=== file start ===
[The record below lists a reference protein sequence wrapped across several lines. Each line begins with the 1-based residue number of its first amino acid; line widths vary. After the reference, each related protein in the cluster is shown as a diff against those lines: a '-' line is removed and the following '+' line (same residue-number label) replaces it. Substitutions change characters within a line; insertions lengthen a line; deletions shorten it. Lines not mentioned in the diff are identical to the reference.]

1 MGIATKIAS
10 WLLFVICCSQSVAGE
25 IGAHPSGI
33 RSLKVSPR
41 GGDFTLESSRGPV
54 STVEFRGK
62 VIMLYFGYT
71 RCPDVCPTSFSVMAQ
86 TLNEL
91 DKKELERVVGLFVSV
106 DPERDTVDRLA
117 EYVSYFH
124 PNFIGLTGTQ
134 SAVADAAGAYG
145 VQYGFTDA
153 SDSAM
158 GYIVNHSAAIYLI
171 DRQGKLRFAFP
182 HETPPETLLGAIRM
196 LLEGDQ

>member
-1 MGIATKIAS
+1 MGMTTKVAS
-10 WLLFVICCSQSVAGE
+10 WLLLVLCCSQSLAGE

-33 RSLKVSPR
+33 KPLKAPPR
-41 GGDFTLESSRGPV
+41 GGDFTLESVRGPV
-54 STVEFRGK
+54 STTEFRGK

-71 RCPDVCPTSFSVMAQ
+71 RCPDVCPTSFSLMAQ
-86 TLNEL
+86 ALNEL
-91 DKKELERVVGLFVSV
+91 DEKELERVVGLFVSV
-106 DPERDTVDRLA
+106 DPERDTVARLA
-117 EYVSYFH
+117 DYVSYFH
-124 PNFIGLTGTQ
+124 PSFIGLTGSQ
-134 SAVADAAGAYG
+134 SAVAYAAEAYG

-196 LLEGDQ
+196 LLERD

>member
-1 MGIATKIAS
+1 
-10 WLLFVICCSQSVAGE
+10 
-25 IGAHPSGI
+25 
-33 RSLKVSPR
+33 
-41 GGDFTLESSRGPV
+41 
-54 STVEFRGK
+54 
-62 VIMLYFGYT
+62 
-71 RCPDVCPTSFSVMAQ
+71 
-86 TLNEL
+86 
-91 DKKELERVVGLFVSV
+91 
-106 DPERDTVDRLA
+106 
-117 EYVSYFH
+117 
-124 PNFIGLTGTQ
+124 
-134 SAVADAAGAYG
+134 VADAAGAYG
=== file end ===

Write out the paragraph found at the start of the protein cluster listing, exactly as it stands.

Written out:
[The record below lists a reference protein sequence wrapped across several lines. Each line begins with the 1-based residue number of its first amino acid; line widths vary. After the reference, each related protein in the cluster is shown as a diff against those lines: a '-' line is removed and the following '+' line (same residue-number label) replaces it. Substitutions change characters within a line; insertions lengthen a line; deletions shorten it. Lines not mentioned in the diff are identical to the reference.]